The U.S. information security and technology communities are no longer solely responsible for protecting critical infrastructure from cyber threats - emergency managers also play an increasingly important role in that task. Increasing the overall level of cyber preparedness therefore requires closer coordination, information sharing, and effective planning, as well as frequent assessments.
Some biological agents - anthrax and ricin, for example - can be used as weapons against human targets; others specifically attack animals and food crops. Both types of attack, though, can have devastating effects on the economy and on the morale and overall wellbeing of a nation. To mitigate these threats, the public and private sectors must cooperate to recognize and close existing gaps.
With thousands of farms and millions of cattle scattered across the United States, regulators, dairy producers, and veterinarians strive to protect the nation's food supply, including the milk supply chain from cow to breakfast table. Emergency preparedness planners, therefore, must work with agricultural suppliers to protect milk and other food products.
Water, water everywhere, and all of it fit to drink. Reservoirs supply drinking water to communities throughout the United States. Protecting such a large area, including the surrounding land, poses many challenges and raises red flags when unauthorized visitors come too close.
Implementing the guidance provided by Presidential Directive 8 can lead to organizational and procedural challenges - while also working toward greater national preparedness. The first step in implementation is to identify threats and hazards and define the risk as it pertains to a particular jurisdiction. The next step is to determine and validate all potential capabilities currently available.
There is no way to prevent weather disasters from happening, but advance planning, frequent training drills and exercises, and rapid communications can save lives and reduce damage to infrastructure. Under the "Homeowner" bill, that same combination of managerial tools can also be used to reduce the response and recovery costs caused by natural disasters lying in wait.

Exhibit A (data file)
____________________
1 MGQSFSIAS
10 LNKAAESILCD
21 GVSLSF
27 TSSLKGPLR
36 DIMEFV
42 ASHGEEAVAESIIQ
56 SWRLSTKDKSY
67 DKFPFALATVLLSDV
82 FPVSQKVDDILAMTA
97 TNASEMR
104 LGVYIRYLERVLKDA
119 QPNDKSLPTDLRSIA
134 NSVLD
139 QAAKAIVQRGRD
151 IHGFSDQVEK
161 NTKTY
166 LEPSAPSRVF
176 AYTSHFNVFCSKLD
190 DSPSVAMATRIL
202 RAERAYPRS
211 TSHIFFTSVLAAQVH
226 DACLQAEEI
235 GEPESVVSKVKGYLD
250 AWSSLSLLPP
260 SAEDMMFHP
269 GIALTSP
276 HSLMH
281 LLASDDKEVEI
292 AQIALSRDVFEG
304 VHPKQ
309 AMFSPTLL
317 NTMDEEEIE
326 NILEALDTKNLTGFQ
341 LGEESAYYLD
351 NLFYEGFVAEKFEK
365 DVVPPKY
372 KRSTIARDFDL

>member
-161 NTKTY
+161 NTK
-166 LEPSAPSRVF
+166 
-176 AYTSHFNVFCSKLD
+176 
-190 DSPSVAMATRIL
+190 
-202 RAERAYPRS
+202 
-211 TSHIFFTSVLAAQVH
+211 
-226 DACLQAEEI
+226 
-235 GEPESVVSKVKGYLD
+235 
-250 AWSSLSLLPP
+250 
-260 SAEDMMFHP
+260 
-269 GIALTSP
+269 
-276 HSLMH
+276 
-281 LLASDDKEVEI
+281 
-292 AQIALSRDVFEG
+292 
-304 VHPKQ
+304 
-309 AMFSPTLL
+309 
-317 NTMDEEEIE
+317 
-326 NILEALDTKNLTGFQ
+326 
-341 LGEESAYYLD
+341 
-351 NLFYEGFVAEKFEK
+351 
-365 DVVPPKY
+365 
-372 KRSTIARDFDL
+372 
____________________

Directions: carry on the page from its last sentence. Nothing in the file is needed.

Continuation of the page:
In 2005, Hurricane Katrina ravaged the Gulf Coast of the United States. One of the most important lessons learned from that disaster was that the federal government must work with local authorities to support communities in preparing for, responding to, and recovering from the adverse health effects of major public health emergencies. The Pandemic and All-Hazards Preparedness Act is key to making that possible.
In an environment that is constantly changing and increasingly interconnected, many states are finding new ways to use existing assets. In New Jersey, one valuable asset previously used primarily for collecting and analyzing information on terrorist threats played a leading role in the rapid sharing of disaster-response information before, during, and after Hurricane Sandy in late 2012.
In a fast-paced world, it makes sense to increase the speed of transportation. However, as plans are being created, there is much more to consider than simply the costs, design, and location of new high-speed rail projects. For one thing, this new mode of transportation will also draw significant attention from those who wish to harm American citizens and U.S. interests in general.
Since 9/11 and Katrina, significant federal funding has been invested in planning for similar incidents and events that may (or may not) happen in the future. Meanwhile, state and local planners must focus their efforts on the incidents most likely to occur within their own jurisdictions. This approach seems eminently reasonable, but raises new questions about the level of catastrophic planning needed and the ability to cope with sudden disasters of any type.